Remember, remember, the fifth of November!
It seems remarkable that we’re on an adventure at all. Lying in the pierogi, flat on the placid lazy river, eyes closed, one could just as easily be sunbathing on the French Riviera or on a Caribbean sandy shore.
Eyes open, however, one can not confuse the wild beauty of this place. Trees layered upon trees, and so many shades of green you could squint and have it all blend into one.
The sun may be hot, but the river itself is extremely cool to the touch. I had to keep reminding myself that it might not always be a good idea to dangle my fingers in with potential crocodiles around, but here in the wet season, the rising waters have flooded any signs of danger. Hippos remain fully submerged, and we can only assume that the crocs might be as well.
Truth often comes from a quiet place, and I can’t help but think regularly that I wouldn’t rather be here with anyone else...
I am well aware that Adam really only came here for me, so to see him actually deriving joy from this place and continually immersing himself deeper into the culture has been an utter delight to witness.
Not only am I proud of him, but I only love him more and more.
Today was lazy, mostly because it was not we who were paddling! We were graced with excellent weather, and though we spent most of teh day in the boat, the time really did go by quite fast.
And what a lot to see by the riverside too! Monkeys, birds -- Mathiessen complained about the silence of the forest, but the life by the riverside, coupled with the echo of the water made a veritable din!!
I though, as I peered intensely into the seemingly endless foliage, how proud my grandmother would have been had she known my eventual scientific path. It feels particularly special being here too, because as you go down the river, usually the sole boat in sight, you are reminded that you are among only a handful of white people, and probably the only scientists, ever to peer into these forests.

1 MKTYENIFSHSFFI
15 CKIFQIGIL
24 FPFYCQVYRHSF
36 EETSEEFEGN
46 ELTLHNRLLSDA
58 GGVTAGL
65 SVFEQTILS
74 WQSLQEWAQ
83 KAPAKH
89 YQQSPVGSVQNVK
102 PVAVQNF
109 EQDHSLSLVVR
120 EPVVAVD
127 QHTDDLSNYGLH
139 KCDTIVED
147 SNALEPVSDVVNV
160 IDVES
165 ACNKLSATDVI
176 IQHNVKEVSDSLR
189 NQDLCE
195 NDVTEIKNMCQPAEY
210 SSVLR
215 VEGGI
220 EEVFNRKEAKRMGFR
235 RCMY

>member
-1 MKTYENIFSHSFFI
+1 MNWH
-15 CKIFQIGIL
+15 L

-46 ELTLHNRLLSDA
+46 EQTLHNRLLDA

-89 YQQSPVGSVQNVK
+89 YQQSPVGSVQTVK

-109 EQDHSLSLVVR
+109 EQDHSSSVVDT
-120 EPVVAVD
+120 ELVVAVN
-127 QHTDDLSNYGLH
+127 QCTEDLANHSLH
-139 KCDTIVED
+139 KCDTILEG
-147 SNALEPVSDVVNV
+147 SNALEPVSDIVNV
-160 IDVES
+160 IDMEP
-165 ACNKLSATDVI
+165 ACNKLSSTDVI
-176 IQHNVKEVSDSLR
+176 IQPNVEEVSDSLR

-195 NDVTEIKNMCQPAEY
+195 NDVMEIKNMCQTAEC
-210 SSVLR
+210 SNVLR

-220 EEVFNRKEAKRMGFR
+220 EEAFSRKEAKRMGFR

Colin Groves, an eminent primatologist, believes there to be gorillas somewhere around here -- and it’s humbling to imagine there are gorillas around us that we are unaware of! Quiet and sneaky, they obfuscate themselves superbly for such large-bodied creatures!
I do however, doubt their presence e because the locals would probably have seen them (and eaten them for dinner).
We met with several groups of locals today, quiet riverine people who make their way with fishing. Cleve was disappointed to hear that they believe there are no longer elephants here - the true range and locations of the remaining forest elephants is a mystery indeed!
There are many chimps near here, and come morning, we’ll head out and look for them. We are camped now in a small village (2.5 huts) that lies between the Yoko River, a tributary of the Itimbiri, and a dense and beautiful part of the Yoko Forest.
The Yoko River looks like something out of a fantasy novel, much narrower than its mother, the high waters have swallowed most of the trees so that just their canopies are visible; thick, and green, and leafy, and only made to look greater by sharing a reflection n the still river water. The air feels close here, and even closer once we disembark at our tiny river town - Andé.
The forest has a way of closing you in, too -- the filtered light, the obscured sky, the constant sounds of animals and insects alike - but it’s a safe feeling and very very warm (and humid!!)
GPS COORDS: N02º36.445’, E023º34.986’
I can only hope tonight passes as peacefully and well as last night. There’s something extremely intimate about sharing a tent with someone you love!